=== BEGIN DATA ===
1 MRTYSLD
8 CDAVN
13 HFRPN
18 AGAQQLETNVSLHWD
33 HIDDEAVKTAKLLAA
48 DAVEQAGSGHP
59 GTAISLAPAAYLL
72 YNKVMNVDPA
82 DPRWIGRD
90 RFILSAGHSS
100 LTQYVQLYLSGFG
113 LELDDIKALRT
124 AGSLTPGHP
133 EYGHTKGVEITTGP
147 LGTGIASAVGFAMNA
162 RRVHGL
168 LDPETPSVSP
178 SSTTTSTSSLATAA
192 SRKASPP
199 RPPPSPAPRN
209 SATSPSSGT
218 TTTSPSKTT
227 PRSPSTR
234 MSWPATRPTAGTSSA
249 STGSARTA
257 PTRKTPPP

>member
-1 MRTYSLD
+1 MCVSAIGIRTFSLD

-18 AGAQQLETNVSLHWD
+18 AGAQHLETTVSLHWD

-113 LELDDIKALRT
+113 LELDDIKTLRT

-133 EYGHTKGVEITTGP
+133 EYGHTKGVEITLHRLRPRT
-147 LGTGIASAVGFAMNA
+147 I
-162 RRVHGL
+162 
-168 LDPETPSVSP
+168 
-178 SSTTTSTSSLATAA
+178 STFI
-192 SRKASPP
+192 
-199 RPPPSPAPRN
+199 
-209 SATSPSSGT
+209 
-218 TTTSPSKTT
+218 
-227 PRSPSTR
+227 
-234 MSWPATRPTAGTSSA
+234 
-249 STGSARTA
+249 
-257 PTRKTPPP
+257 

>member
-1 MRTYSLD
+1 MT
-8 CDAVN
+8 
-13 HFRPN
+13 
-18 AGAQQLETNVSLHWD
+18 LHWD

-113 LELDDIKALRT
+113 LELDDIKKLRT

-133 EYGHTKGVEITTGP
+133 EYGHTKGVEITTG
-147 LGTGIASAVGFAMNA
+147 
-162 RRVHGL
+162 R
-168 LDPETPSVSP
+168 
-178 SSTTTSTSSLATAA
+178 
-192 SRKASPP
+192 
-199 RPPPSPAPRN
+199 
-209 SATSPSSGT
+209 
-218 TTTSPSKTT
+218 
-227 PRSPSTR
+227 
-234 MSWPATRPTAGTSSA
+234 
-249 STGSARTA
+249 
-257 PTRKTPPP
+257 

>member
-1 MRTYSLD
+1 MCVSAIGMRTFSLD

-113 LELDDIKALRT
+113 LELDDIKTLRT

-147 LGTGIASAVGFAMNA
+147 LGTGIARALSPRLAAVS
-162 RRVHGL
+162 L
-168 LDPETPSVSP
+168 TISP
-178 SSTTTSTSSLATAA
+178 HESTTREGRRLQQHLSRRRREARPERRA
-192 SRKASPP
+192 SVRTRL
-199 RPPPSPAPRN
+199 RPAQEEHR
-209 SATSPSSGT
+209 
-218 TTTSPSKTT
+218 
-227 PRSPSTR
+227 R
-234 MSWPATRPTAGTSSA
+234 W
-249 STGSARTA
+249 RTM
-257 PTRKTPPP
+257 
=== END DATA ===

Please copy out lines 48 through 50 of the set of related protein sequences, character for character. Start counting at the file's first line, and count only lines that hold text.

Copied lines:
-209 SATSPSSGT
+209 
-218 TTTSPSKTT